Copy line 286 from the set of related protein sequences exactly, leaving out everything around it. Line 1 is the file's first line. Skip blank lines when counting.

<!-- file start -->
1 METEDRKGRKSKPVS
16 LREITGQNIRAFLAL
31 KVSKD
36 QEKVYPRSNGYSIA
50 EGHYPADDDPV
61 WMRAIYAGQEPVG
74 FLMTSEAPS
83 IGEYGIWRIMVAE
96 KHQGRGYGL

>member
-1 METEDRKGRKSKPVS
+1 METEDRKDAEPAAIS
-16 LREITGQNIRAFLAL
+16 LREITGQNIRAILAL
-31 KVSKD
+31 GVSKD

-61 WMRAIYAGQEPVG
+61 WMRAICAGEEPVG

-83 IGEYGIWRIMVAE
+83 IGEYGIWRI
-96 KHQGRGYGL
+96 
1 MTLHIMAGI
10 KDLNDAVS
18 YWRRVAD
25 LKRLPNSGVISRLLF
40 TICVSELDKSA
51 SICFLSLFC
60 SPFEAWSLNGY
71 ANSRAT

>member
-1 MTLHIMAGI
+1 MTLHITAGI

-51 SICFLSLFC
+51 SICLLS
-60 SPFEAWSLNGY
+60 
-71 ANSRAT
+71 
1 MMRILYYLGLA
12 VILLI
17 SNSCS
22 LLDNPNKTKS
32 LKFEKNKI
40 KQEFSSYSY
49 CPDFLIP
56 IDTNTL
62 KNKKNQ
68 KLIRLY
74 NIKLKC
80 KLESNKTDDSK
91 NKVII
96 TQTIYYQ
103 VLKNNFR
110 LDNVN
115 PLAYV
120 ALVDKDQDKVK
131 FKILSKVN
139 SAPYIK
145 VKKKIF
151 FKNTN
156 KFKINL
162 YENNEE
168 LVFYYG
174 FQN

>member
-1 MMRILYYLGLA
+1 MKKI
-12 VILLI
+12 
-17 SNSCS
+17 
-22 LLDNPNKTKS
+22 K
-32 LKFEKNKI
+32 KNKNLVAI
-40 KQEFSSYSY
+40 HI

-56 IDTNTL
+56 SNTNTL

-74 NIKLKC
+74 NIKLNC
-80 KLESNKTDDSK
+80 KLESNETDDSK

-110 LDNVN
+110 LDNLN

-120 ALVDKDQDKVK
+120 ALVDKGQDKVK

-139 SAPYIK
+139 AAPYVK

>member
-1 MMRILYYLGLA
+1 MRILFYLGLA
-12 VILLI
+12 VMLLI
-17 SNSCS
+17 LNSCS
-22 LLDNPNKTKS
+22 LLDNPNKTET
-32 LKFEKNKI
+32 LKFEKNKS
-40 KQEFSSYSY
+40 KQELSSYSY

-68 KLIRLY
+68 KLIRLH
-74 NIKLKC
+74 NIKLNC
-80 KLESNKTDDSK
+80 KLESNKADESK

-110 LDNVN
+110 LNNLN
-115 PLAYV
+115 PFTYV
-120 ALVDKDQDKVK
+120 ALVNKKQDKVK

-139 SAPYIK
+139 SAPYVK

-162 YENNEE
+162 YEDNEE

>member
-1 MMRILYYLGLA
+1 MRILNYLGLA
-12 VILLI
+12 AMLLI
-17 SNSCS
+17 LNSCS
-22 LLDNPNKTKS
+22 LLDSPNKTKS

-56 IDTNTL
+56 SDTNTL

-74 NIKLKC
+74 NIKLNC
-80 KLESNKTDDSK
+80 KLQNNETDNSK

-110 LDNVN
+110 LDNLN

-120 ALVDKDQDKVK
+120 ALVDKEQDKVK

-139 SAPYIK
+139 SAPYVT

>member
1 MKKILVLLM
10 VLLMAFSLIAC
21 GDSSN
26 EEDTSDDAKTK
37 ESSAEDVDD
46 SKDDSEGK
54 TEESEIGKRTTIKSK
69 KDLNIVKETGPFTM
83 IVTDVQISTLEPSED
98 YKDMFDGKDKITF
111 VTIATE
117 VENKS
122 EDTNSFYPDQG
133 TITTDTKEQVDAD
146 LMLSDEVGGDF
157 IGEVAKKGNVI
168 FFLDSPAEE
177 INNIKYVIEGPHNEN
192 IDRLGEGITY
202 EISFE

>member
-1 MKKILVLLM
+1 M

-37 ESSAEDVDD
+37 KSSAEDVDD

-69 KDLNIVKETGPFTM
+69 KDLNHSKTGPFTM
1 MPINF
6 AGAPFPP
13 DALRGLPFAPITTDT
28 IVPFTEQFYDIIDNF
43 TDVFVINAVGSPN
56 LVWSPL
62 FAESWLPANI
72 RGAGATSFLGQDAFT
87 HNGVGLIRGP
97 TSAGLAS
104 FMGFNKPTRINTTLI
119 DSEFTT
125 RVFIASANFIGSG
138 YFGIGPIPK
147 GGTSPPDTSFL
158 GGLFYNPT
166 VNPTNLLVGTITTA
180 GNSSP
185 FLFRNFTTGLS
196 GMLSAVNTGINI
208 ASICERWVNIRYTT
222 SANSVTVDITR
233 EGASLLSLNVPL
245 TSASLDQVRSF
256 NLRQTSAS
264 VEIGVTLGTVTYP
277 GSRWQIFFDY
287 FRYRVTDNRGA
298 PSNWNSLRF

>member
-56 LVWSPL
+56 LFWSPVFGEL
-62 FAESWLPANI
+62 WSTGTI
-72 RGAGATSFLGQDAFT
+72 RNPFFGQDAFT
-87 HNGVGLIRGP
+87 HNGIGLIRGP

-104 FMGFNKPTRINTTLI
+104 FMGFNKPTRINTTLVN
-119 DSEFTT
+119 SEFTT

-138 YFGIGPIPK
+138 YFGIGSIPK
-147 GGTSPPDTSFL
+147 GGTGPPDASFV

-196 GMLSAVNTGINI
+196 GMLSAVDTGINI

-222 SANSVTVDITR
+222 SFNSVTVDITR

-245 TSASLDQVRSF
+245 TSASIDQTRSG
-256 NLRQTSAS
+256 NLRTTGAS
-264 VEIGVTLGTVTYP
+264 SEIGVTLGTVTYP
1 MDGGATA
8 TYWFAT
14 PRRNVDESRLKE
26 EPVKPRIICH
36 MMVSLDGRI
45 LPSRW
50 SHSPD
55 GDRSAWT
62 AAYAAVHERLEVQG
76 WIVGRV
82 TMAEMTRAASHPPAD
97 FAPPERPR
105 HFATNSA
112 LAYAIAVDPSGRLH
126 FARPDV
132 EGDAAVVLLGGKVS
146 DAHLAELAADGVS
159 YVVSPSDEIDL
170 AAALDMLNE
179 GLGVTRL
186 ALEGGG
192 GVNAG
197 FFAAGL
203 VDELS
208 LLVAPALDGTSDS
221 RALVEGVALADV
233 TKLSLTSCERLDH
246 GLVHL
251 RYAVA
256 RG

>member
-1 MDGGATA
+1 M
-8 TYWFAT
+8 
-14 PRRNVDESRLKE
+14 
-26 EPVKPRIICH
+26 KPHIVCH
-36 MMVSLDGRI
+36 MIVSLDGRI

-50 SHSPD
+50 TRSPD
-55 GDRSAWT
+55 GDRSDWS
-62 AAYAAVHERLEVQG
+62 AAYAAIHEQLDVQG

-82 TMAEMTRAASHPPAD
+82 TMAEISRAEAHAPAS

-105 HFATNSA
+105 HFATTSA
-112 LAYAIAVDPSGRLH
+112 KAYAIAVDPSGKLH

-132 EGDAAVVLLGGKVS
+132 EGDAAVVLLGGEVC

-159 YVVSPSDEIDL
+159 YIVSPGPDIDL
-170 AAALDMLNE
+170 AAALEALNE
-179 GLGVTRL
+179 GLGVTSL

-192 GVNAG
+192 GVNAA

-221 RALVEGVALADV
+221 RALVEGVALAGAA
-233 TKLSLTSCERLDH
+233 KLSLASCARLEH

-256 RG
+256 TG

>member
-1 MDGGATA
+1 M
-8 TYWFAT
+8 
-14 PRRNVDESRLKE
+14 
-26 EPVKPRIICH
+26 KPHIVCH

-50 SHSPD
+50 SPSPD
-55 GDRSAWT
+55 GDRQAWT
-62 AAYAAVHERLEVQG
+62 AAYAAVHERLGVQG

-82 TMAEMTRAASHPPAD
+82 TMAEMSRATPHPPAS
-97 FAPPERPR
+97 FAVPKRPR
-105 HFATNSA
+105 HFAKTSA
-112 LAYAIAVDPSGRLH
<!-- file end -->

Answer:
-192 GVNAG